Tom Friedman, man of the New York Times, writes to assure American Jews that Obama is no threat whatsoever to Israel’s security. His column is a nasty little piece of work, not for what it says, but for what it doesn’t say. It opens with a series of scare quotations purported from Barack Obama, all about the tragedy of the Palestinians, the two state solution and the need for Israel to turn over the territories it captured in the 1967 War. Then Friedman says, “Surprise! George Bush really said all that.” If you love George Bush, he implies, you’re going to love Obama.
Friedman also draws a few overarching conclusions from those Bush scare quotes, all of which are wrong to one degree or another:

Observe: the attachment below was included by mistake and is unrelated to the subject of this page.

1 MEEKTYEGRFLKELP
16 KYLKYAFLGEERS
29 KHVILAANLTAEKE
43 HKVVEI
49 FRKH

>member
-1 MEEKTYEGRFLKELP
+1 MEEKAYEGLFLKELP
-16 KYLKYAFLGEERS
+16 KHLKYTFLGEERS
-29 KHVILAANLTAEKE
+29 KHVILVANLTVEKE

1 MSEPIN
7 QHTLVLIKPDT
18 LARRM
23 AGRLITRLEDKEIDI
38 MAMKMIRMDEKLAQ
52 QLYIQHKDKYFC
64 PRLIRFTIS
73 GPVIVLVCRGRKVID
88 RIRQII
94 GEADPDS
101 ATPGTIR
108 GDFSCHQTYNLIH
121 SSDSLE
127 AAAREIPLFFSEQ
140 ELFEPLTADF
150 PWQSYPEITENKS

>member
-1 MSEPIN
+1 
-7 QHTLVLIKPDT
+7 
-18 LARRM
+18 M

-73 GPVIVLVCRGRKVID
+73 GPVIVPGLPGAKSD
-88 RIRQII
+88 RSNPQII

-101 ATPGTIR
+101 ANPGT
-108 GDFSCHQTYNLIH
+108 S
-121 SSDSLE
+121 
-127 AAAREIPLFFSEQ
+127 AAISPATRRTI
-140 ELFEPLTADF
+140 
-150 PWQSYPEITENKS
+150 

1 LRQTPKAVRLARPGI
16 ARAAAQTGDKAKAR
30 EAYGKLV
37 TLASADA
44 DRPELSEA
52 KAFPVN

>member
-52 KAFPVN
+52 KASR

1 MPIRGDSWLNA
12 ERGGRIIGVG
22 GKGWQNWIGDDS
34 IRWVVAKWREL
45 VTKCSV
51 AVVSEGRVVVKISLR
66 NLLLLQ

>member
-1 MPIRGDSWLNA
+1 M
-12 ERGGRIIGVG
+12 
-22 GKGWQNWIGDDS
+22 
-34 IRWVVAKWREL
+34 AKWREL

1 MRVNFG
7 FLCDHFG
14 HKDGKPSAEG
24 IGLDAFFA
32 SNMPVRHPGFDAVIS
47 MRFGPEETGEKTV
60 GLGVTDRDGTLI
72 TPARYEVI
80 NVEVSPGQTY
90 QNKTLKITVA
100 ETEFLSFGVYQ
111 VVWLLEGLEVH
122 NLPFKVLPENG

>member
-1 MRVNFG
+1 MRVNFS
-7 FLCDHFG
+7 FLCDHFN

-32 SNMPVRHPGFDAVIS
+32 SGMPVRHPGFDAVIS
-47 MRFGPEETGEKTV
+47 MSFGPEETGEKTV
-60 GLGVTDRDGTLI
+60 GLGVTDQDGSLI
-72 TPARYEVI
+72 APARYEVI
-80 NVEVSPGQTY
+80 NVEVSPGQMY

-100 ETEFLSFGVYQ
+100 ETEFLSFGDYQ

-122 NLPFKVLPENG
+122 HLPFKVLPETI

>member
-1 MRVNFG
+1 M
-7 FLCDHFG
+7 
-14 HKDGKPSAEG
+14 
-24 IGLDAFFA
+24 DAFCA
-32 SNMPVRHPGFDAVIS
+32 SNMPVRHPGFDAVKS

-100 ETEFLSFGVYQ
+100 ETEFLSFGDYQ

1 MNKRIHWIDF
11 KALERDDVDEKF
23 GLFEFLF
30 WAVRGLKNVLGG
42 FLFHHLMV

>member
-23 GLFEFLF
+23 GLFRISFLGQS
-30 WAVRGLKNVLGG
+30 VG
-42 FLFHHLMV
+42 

What does that tell you? It tells me several things. The first is that America today has — rightly — a bipartisan approach to Arab-Israeli peace that is not going to change no matter who becomes our next president. [Well, it’s going to have to change because the history of the last eight years — no, make that the last 16 years — has shown that the bipartisan approach doesn’t work. The parties’ goals are too different. Israel wants peace and a two-party state (if the latter will get that piece); the Arabs want the destruction of the Jewish state and the death of all Jews. Not a lot of negotiating room between those two poles.] America, whether under a Republican or Democratic administration, is now committed to a two-state solution in which the Palestinians get back the West Bank, Gaza and Arab parts of East Jerusalem, and Israel gives back most of the settlements in the West Bank, offsetting those it does not evacuate with land from Israel. [See my comment above. The two-state solution was tried in the 20s when the League of Nations created Tran-Jordan, which was to be the Arab State. It was tried in the 40s, when the UN took the Jewish half of that 1920s effort and halved it again. Apparently the two state solution means that you constantly cut the Jewish state in half until it doesn’t exist any more.]